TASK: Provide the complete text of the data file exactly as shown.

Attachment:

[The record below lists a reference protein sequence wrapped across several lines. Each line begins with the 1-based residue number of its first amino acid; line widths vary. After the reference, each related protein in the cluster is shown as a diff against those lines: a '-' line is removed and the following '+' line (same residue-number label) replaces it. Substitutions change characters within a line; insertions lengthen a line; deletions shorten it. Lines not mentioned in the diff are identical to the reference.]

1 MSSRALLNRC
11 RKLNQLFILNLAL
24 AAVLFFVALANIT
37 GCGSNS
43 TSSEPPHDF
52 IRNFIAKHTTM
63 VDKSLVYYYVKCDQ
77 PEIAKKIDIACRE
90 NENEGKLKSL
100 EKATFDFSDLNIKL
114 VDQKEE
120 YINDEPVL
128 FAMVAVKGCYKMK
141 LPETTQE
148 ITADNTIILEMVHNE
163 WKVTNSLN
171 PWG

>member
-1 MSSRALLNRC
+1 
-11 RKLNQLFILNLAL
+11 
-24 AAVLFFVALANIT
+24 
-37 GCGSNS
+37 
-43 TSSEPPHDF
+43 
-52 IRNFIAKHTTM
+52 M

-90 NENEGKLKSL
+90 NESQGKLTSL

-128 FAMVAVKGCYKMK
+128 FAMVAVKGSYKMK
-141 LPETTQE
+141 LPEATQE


[The record below lists a reference protein sequence wrapped across several lines. Each line begins with the 1-based residue number of its first amino acid; line widths vary. After the reference, each related protein in the cluster is shown as a diff against those lines: a '-' line is removed and the following '+' line (same residue-number label) replaces it. Substitutions change characters within a line; insertions lengthen a line; deletions shorten it. Lines not mentioned in the diff are identical to the reference.]

1 MSSRALLNRC
11 RKLNQLFILNLAL
24 AAVLFFVALANIT
37 GCGSNS
43 TSSEPPHDF
52 IRNFIAKHTTM
63 VDKSLVYYYVKCDQ
77 PEIAKKIDIACRE
90 NENEGKLKSL
100 EKATFDFSDLNIKL
114 VDQKEE
120 YINDEPVL
128 FAMVAVKGCYKMK
141 LPETTQE
148 ITADNTIILEMVHNE
163 WKVTNSLN
171 PWG

>member
-1 MSSRALLNRC
+1 
-11 RKLNQLFILNLAL
+11 
-24 AAVLFFVALANIT
+24 
-37 GCGSNS
+37 
-43 TSSEPPHDF
+43 
-52 IRNFIAKHTTM
+52 M

-90 NENEGKLKSL
+90 NESQGKLTSL

-128 FAMVAVKGCYKMK
+128 FAMVAVKGSYKMK
-141 LPETTQE
+141 LPEATQE